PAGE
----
Religious Controversy

Margaret Anne Cusack
start of chapter | Chapter XXXVII

The "second reformation" was commenced in 1827. The Catholic priests were challenged to controversy; even laymen interfered. Theology and theological differences became the town and table-talk of Ireland. Bibles and tracts were distributed in all directions amongst the starving poor, food and clothing were occasionally added; yet, notwithstanding these powerful inducements, the people starved and remained Catholics. Writs of ejectment were then tried; and the Irish poor had their choice between the Bible and beggary—but they chose beggary.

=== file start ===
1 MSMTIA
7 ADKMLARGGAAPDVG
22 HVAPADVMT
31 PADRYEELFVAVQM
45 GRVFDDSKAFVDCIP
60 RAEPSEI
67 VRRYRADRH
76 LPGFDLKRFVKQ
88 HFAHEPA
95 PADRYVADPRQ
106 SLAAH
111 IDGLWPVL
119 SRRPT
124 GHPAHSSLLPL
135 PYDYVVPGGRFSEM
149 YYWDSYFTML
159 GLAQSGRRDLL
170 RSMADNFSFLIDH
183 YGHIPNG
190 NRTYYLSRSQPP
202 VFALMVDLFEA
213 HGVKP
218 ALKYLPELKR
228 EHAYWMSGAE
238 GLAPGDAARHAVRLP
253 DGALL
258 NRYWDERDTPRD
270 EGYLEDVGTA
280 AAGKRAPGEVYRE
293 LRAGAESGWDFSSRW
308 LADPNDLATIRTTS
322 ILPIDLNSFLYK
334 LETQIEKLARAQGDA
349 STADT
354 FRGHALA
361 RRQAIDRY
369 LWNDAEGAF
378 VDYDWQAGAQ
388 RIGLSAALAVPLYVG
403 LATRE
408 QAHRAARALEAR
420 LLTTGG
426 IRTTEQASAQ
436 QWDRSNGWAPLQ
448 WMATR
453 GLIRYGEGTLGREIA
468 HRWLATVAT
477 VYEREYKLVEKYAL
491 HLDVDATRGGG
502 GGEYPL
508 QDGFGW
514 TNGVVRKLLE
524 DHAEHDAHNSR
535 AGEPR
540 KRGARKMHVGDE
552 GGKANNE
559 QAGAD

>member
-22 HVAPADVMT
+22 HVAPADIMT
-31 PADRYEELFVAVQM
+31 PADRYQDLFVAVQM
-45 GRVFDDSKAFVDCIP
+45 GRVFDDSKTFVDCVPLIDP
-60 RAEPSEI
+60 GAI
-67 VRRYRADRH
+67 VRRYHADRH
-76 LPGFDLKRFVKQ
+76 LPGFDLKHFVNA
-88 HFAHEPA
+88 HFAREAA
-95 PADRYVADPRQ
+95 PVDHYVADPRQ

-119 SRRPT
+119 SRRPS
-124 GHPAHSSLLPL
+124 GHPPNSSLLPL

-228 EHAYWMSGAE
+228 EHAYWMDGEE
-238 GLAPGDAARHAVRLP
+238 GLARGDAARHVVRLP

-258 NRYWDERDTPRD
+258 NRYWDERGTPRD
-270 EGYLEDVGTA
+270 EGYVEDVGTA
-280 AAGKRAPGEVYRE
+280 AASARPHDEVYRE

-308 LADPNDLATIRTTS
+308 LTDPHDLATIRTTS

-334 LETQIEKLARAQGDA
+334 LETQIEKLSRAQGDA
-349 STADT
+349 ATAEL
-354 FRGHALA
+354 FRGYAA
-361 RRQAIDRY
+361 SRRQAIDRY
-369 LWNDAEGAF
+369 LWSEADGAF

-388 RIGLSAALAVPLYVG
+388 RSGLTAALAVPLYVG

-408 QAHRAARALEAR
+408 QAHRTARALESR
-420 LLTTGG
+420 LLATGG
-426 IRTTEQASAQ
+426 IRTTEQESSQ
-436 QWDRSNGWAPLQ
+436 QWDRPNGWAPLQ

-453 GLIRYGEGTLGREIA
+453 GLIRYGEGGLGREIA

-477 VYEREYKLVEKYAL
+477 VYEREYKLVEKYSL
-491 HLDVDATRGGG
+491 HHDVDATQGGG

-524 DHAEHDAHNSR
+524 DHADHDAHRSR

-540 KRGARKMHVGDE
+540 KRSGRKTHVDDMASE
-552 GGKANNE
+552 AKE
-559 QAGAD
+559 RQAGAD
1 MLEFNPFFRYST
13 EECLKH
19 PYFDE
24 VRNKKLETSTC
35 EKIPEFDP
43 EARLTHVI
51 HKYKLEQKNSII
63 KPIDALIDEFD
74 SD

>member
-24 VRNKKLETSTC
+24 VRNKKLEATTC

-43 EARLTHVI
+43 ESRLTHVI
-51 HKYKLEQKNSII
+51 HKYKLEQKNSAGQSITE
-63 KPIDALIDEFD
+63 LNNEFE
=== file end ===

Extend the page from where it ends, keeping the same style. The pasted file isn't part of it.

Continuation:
So far did the Bible craze go, that it almost amounted to a monomania. One noble lord, to show his reverence for that book, and to convince his tenantry of the estimation in which he held it, flung every volume of his library into the lake of his demesne, and with the Bible in his hand, which commanded him to feed the hungry, refused to feed them unless they complied with his commands. Moore's satires were, unquestionably, the best weapons against such fanaticism. Sheil wrote in the Gazette de France, and hundreds of pens wrote in the American papers. A loud cry of "Shame!" arose in every quarter of the world; the echo reached the ears of the promoters of the movement; and the force of public opinion succeeded in suppressing the futile attempt.